Jessica is chosen as a Green Lantern for her ability to overcome great fear. She is, as far as we know, not medicated for her anxiety, which is perfectly fine. Some choose to go that route, while others do not. It all depends on the person. With Jessica, we’re able to get a sense of the absolutely absurd amount of willpower it takes for her to, as she says above, get out of bed. And that carries over into the rest of the day, moment to moment.

But she lives her life, and does not blame her failures on her mental illness. She blames her failures on herself, and her struggle to live with her anxiety. That is the absolute key here. Where Gus whines and more or less proclaims “woe is me”, Jessica does not. The social feedback is also telling of each writer’s…commitment to accuracy and respect towards the neurodivergent.

Sam Humphries, the recently married (Mazel Tov!) author of Green Lanterns used Simon Baz’s (Jessica’s buddy cop-style partner) frustration with Jessica’s inconsistent behavior—at one point he’s confused since he thought she’d gotten better, which is not how anxiety works—as an extremely effective manifestation of what many neurotypical individuals think and feel about those they know with anxiety. It’s difficult for them to understand, since to “calm down” is not actually a thing. Nor is “stop thinking about it”. But, in the end, Simon realizes that he doesn’t need to perfectly understand why Jessica feels the way she does, or even why: he figures out that the best thing he can do is to accept her feelings as truth and do his best to support her like the awesome friend he is…which in his case meant coming over in his pyjamas and making her pancakes. Didn’t cure her anxiety, nothing ever will, but it shows he truly cares and has 100% has her back.

On the other side of the table, Julie and Shawna Benson basically just encouraged people to treat those with mental illness with the leniency of a child that is acting inappropriately and only needs a big hug to set them back on the right track. It’s not his fault he got those people murdered, or that he’s lying to them, or that he didn’t think to question how exactly the Calculator would frame him for his own crimes with literally zero idea of who this guy even was or what he was capable of. He’s just trying to do the right thing except he’s really not.

Before Babs and the Birds of Prey came along…he was still selling intel to the highest bidder. But, even more than that, there’s no indication that Gus’s Bipolar Disorder is even going to be a consistent part of his character going forward because it’s not that in the slightest. Which means that since he’s been forgiven, it won’t directly affect his behavior one way or the other aside from a brief mention or two once in awhile. Because absolving Gus for all the horrible things he did also heals his Bipolar Disorder, which is really just not a great thing to communicate, intentional or otherwise.

In Which The Birds of Prey Pass The Idiot Ball

Okay, wow. One, Dinah, you don’t have a secret identity. Two, if he truly cared about his family he’d have gone to the cops. Three, nobody even bothered to double-check to see if he’s telling the truth about his family being held hostage. Four, just because Helena offers a counterpoint based on a supervillain’s testimony, the kind of people she hunted when she was the head of a super-spy organization, doesn’t mean everyone should instantly invert their opinions. Five, Babs has been saying “you can’t be trusted” to so many people she ends up being forced to trust that it’s becoming more about her acting super naive than it is the specific circumstances. Six, it’s the Calculator this is trademark him. If nobody can trace it back to him, then he traced it back to himself, either putting his own family in jeopardy because the math made sense or faking the whole thing.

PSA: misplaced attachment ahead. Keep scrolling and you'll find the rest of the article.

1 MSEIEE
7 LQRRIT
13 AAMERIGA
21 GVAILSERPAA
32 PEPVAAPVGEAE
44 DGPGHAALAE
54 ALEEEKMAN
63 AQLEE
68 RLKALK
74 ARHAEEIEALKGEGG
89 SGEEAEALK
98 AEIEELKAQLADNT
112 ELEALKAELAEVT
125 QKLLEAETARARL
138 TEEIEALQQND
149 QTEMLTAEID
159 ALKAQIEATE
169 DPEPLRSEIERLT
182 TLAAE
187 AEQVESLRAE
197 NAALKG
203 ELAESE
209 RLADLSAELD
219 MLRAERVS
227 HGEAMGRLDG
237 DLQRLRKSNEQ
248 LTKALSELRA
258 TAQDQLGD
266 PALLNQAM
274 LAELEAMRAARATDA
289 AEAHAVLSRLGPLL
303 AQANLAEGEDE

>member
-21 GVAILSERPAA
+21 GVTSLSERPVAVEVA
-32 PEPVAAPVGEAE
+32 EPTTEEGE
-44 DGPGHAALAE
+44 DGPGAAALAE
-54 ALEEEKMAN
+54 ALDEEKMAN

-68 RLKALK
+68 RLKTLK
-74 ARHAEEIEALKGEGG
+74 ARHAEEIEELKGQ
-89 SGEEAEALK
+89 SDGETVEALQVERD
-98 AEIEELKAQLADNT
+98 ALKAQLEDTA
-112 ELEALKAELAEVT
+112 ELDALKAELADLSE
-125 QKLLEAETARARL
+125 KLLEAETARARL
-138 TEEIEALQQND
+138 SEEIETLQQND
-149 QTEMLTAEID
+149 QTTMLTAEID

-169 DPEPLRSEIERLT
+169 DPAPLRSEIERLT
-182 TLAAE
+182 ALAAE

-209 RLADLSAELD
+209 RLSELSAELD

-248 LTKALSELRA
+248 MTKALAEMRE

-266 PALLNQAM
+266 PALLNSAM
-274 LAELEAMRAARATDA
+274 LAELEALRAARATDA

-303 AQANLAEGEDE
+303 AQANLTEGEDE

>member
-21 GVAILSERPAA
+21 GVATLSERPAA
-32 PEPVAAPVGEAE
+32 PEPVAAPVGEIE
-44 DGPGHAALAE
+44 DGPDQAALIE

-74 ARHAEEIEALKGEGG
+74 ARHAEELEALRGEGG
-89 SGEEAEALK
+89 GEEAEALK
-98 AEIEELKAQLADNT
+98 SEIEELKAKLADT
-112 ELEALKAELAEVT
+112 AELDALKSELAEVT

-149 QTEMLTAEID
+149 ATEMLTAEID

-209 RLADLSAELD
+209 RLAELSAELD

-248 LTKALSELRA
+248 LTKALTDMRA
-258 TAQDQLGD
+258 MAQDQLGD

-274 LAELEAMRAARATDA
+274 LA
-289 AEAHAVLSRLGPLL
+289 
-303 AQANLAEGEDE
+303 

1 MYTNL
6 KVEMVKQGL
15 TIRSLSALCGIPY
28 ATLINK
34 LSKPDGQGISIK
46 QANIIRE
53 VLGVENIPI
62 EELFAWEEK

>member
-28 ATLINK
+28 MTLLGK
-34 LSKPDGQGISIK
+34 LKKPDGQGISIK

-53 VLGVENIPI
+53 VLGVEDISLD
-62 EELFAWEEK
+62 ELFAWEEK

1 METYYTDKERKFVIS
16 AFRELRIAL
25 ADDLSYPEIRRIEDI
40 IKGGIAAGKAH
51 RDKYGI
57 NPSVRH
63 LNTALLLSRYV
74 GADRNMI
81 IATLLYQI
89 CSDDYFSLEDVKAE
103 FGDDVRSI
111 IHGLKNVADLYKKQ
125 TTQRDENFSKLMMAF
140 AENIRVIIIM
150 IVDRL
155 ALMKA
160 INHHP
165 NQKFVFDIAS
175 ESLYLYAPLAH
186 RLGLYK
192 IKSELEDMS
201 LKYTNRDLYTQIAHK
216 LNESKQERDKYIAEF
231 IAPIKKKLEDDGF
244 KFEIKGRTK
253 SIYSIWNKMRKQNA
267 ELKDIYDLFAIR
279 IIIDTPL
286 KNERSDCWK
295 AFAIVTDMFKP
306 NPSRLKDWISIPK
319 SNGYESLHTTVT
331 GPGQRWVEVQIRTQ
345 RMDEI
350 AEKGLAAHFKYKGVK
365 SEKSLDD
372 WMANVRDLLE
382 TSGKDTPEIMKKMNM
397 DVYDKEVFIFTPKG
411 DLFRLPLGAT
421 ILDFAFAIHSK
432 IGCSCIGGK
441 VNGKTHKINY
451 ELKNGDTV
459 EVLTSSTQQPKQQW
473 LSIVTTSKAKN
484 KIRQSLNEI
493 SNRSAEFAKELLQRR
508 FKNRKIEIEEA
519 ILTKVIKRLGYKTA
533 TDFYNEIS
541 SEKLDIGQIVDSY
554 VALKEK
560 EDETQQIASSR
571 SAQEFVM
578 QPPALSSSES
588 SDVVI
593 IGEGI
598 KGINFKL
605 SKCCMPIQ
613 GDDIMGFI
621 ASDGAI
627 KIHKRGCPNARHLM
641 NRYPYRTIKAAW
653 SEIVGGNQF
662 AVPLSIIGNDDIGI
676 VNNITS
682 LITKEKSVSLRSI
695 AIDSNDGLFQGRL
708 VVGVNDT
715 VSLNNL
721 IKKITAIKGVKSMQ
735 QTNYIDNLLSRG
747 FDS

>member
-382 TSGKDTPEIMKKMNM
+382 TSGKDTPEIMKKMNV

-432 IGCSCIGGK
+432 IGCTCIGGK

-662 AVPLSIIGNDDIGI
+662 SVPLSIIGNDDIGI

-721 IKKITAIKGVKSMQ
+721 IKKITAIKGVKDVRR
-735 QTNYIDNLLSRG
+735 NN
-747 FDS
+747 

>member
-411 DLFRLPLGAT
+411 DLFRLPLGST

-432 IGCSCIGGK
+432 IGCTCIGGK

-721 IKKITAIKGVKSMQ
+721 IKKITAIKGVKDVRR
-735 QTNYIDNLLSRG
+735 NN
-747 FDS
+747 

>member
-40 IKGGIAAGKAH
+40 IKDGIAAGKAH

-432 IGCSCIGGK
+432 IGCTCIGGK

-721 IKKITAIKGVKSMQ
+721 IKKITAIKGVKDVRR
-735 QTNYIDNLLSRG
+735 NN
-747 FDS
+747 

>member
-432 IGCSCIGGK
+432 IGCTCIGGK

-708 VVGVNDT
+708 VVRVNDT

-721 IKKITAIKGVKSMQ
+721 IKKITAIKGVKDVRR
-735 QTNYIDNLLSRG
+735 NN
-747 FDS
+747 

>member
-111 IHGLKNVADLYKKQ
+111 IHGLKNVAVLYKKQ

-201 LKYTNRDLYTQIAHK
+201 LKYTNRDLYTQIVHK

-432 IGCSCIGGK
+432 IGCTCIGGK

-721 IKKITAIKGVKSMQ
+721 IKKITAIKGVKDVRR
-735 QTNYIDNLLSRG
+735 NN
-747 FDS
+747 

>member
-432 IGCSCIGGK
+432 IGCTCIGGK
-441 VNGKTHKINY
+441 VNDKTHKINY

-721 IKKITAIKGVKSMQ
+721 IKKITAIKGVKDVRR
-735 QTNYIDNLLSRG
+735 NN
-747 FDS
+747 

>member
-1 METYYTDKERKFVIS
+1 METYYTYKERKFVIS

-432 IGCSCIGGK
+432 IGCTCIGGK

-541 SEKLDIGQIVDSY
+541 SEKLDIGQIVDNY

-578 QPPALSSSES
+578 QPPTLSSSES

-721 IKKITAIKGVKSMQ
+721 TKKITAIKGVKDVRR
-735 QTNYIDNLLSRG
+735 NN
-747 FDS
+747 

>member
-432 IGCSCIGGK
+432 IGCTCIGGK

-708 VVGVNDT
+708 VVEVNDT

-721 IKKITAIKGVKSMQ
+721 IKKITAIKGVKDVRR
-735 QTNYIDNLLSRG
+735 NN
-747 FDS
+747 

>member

Also Catwoman and Poison Ivy guest-star in the next issue of Batgirl and the Birds of Prey. Sorta like how Nightwing and Green Arrow guest starred in the last arc, which was not what I would describe as effective. So, look, I apologize, but I think I’m done with this book. I’ll read #12, but unless there’s a miraculous turnaround this is most likely the last review of Batgirl and the Birds of Prey that you’ll see from me. Because, honestly, the implication here, about what Gus’s imagination is like?

Is this supposed to be Sesame Street? Glove and Boots? Showing us how childish and out of touch with reality Gus is to further push the idea that his “disability” prohibits him from rational, mature and responsible thought? Trying to get us to believe that he is, indeed, “crazy”? I don’t know. I don’t like any of those answers, and honestly…I’m just done. The Bensons had a phenomenal eight-issue run on Birds of Prey, but…I guess it was a fluke. Against all logic, what other explanation is there?

Look, maybe another creative team can swoop in and put the series back on track. Until then, I can’t recommend this book. Somewhere around 40% of Roge Antonio’s panels don’t have backgrounds aside from color gradients. Maybe that’s a scripting problem, maybe that’s just the style, but ultimately there isn’t enough energy or wit in the writing to pick up the slack anymore.

And y’know what the kicker here, is? Even with this script, I’d have still given this a decent score if they’d kept Claire Roe on as the artist. They had a great thing going there for a while. It’s a shame it just…fell apart.



Writers: Julie and Shawna Benson

Pencils/Inks: Roge Antonio

Colors: Allen Passalaqua

Letterer: Josh Reed

Images courtesy of DC Comics